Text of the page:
Under digital surveillance: how American schools spy on millions of kids by Lois Beckett
The Guardian, October 22, 2019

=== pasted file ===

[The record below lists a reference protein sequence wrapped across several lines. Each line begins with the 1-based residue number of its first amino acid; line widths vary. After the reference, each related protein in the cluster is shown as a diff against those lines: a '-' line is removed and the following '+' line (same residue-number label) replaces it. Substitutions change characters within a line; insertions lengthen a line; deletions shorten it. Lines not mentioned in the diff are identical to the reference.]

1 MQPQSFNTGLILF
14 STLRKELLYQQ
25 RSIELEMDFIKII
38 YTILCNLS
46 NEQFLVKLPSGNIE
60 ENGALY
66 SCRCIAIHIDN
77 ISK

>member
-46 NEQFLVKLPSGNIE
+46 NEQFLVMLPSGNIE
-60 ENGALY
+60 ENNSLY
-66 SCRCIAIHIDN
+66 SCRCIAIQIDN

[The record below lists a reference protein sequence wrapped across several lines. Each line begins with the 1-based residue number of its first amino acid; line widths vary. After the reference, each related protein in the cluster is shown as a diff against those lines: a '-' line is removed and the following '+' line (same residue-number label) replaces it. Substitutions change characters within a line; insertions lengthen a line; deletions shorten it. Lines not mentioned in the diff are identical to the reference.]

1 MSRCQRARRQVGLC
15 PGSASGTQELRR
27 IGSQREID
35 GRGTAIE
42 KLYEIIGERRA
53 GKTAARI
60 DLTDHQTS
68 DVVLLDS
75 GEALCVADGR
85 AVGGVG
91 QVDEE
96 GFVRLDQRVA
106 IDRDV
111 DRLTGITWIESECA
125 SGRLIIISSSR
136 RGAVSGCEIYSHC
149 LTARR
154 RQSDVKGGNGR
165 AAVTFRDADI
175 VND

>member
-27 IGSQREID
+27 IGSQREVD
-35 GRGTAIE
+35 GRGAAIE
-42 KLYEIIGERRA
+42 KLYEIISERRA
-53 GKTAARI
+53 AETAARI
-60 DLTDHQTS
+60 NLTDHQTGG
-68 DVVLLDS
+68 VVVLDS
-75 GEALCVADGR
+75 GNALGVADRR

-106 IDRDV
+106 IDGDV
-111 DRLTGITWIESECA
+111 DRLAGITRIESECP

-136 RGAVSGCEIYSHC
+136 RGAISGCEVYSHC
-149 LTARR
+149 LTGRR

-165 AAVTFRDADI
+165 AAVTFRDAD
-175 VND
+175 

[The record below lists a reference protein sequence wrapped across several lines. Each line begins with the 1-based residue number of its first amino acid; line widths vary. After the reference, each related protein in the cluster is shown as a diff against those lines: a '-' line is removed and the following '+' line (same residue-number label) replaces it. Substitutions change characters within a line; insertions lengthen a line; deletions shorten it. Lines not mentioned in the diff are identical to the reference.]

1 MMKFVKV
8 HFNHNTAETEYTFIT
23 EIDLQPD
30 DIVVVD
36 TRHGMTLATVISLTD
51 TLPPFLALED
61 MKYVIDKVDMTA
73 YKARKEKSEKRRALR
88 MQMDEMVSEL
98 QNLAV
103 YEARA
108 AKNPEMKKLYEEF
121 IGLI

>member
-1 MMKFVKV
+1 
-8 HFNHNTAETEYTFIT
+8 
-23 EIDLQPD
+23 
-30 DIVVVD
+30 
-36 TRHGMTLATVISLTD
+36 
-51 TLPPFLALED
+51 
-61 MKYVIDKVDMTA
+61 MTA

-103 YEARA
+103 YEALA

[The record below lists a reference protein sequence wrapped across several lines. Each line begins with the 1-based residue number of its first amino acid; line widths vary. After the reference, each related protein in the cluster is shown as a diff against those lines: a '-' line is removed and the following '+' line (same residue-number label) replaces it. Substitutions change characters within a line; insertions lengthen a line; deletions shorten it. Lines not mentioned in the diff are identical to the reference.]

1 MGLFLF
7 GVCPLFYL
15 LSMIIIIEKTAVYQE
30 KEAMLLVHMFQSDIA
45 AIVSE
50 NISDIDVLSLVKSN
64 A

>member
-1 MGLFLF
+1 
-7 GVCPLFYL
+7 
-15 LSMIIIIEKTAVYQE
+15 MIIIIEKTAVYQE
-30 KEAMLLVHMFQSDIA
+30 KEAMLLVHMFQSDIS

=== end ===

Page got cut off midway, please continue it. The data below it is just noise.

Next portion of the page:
This article takes a frank look at the methods of surveillance being deployed in schools across America. In the wake of school shootings and concerns about school safety, schools are increasingly turning to sophisticated, pervasive forms of surveillance to monitor students' communication on and off campus. Although "there is still no independent evaluation of whether this kind of surveillance technology actually works to reduce violence and self-harm," the article notes that school security has mushroomed into a nearly $3 billion a year industry with various companies claiming to have helped school officials intervene in countless situations. At the same time, Amelia Vance, Director of Education Privacy at the Future of Privacy Forum, notes that "[a] lot of the questions and a lot of the privacy concerns haven't [been] thought of, let alone addressed." While proponents of the technology point to its role in promoting safety and training students in "digital citizenship," critics point to civil liberties and privacy concerns, the problems of habituating students to constant surveillance, and the potential for algorithms to misunderstand what students write and do online, not to mention the dangers of involving law enforcement in ways that are unfair or prejudicial to students. While it is clear that schools need to use all the tools available for maintaining student safety, this article sounds a necessary alarm about the potential downsides to adopting surveillance technology without appropriate safeguards.